DRAFT ANALYSIS: "An elite gut-runner, Rantall racks up the ball and does it defensively as well, as the raw talent will look to build on his technical skill going forward."
A JUNIOR Australian basketballer, Rantall did not take long to become accustomed to the speed and style of Australian rules football in the NAB League. Possessing an elite tank that very few have, Rantall went about his business with minimal fuss, but more eyes on him as the season progressed. It only took until Round 3 in the final passage of play against Murray Bushrangers at Queen Elizabeth Oval (QEO) when Rantall read the tap, burst out of the stoppage and put the ball lace-out to a teammate leading out. It was one of the plays of the year and opened plenty of eyes about what he was capable of. He is still quite raw and makes mistakes, particularly when it comes to his kicking consistency, but it has been an area he has steadily worked on, and with his athletic traits, Rantall is likely to go somewhere in that second or third round as a readymade prospect physically, and just building on his technical side to play senior football.
Rantall is an exciting talent who you can rely on to run all day, win the ball and apply plenty of defensive pressure. He recorded a 22.1 yo-yo test at the NAB League Fitness Testing Day, which to put into perspective is Sam Walsh and Bailey Smith territory – and is one of the fittest players going around. On the same day he recorded a 3.12 20-metre sprint, but he is much quicker on the burst than that might have suggested, and he is a slippery customer who can get free of opponents. In terms of his ball-winning abilities, Rantall racked up 30 or more disposals in four of his games, and 20 or more in all but three of his NAB League outings. When he was not racking them up, he was nailing opponents in tackles, recording five or more tackles in all bar three of his games. In the last month of the year from Round 15 until the Wildcard Round loss, Rantall laid 45 tackles at an average of 11 per game. In the pouring rain at QEO in the Rebels’ second meeting with the Bushrangers late in the year, the medium midfielder laid a mind-boggling 18 tackles. To make sure he could also have an impact in the forward half, Rantall was often sent inside 50 to create headaches, booting 11 goals from his 12 games, including multiple goals on four occasions.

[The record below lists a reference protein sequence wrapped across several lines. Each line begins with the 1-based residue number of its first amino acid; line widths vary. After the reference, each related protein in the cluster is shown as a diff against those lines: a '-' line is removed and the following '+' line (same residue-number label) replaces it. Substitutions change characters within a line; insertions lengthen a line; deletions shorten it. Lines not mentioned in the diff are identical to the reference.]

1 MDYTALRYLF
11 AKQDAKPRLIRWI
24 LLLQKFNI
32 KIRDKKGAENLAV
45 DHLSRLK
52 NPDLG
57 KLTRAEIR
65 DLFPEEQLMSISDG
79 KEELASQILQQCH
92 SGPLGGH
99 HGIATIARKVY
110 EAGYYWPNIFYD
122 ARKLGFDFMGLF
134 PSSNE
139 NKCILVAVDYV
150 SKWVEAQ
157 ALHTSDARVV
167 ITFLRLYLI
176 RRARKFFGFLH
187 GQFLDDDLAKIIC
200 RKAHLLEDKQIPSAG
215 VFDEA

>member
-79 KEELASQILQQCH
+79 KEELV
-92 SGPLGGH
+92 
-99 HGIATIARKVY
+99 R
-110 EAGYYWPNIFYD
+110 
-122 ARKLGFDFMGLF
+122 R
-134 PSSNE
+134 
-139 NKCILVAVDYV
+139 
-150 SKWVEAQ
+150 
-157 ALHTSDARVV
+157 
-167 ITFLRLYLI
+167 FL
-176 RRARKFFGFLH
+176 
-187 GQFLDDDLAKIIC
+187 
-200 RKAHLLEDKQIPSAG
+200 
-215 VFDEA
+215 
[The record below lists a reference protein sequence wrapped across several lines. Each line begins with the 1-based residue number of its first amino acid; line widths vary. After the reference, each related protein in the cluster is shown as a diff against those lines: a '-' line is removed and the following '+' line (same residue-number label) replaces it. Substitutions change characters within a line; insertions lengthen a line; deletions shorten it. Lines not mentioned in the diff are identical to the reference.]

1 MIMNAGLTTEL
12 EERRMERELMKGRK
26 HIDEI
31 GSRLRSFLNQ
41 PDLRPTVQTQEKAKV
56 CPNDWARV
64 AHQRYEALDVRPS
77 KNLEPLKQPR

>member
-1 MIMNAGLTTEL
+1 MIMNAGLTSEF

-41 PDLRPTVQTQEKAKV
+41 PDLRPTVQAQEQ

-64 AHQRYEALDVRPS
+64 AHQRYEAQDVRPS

Rantall’s rise into draft calculations was swift, with the talented mover earning a spot in Vic Country’s line-up for the Under-18 Championships. Unlike what he had done at the Rebels, Rantall spent more time on the outside, winning just 32 per cent of his touches in tight compared to 46 per cent in the NAB League. He did show he can play either role and averaged the 18.8 disposals, 3.0 marks and 3.3 tackles at the championships. With his inside role at the Rebels, Rantall had more of a tackling presence, but also more of a clearance role, extracting the ball almost six times per game which is remarkable for a player not in the elite football pathway before this year. His ceiling is ridiculously high because an AFL club just needs to harness his talent and work on his technical ability around the ground. His kicking definitely improved from early in the season when he was making some bad errors by foot. He began predominantly handballing it for a while, but then gradually got it back to a more even keel, with 43 per cent of his disposals coming off his boot. In 2020, Rantall will be looked at as a player who will have no problems keeping up with the modern game, but just adjusting some of his technical skills and building on the foundations set by the Rebels this year as he could end up a very good player out of this draft.
DRAFT RANGE: 20-50
NAB League Boys
Under 18s Championships